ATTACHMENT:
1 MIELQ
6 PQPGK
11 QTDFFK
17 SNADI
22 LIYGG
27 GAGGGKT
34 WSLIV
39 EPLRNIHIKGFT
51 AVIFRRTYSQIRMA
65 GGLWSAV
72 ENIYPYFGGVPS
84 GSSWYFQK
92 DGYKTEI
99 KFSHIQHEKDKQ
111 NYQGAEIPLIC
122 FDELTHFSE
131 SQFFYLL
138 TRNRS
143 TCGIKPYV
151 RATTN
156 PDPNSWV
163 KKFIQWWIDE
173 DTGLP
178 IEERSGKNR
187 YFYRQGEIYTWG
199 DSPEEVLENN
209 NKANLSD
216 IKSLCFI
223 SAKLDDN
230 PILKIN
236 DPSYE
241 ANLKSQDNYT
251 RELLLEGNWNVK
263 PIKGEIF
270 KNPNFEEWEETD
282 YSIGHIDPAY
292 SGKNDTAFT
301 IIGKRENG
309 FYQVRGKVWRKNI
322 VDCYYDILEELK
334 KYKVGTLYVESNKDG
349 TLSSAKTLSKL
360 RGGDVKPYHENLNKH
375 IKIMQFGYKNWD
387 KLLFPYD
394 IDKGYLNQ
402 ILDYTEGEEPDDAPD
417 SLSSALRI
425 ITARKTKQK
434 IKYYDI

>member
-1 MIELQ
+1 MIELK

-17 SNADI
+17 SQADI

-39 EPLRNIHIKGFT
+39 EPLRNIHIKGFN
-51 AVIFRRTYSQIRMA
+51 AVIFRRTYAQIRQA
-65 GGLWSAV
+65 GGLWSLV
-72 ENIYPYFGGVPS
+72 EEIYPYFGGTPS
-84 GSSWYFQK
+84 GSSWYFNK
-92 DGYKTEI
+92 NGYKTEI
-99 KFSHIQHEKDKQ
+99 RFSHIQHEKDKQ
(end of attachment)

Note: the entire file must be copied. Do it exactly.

1 MIELQ
6 PQPGK
11 QTDFFK
17 SNADI
22 LIYGG
27 GAGGGKT
34 WSLIV
39 EPLRNIHIKGFT
51 AVIFRRTYSQIRMA
65 GGLWSAV
72 ENIYPYFGGVPS
84 GSSWYFQK
92 DGYKTEI
99 KFSHIQHEKDKQ
111 NYQGAEIPLIC
122 FDELTHFSE
131 SQFFYLL
138 TRNRS
143 TCGIKPYV
151 RATTN
156 PDPNSWV
163 KKFIQWWIDE
173 DTGLP
178 IEERSGKNR
187 YFYRQGEIYTWG
199 DSPEEVLENN
209 NKANLSD
216 IKSLCFI
223 SAKLDDN
230 PILKIN
236 DPSYE
241 ANLKSQDNYT
251 RELLLEGNWNVK
263 PIKGEIF
270 KNPNFEEWEETD
282 YSIGHIDPAY
292 SGKNDTAFT
301 IIGKRENG
309 FYQVRGKVWRKNI
322 VDCYYDILEELK
334 KYKVGTLYVESNKDG
349 TLSSAKTLSKL
360 RGGDVKPYHENLNKH
375 IKIMQFGYKNWD
387 KLLFPYD
394 IDKGYLNQ
402 ILDYTEGEEPDDAPD
417 SLSSALRI
425 ITARKTKQK
434 IKYYDI

>member
-1 MIELQ
+1 MIELK

-17 SNADI
+17 SQADI

-39 EPLRNIHIKGFT
+39 EPLRNIHIKGFN
-51 AVIFRRTYSQIRMA
+51 AVIFRRTYAQIRQA
-65 GGLWSAV
+65 GGLWSLV
-72 ENIYPYFGGVPS
+72 EEIYPYFGGTPS
-84 GSSWYFQK
+84 GSSWYFNK
-92 DGYKTEI
+92 NGYKTEI
-99 KFSHIQHEKDKQ
+99 RFSHIQHEKDKQ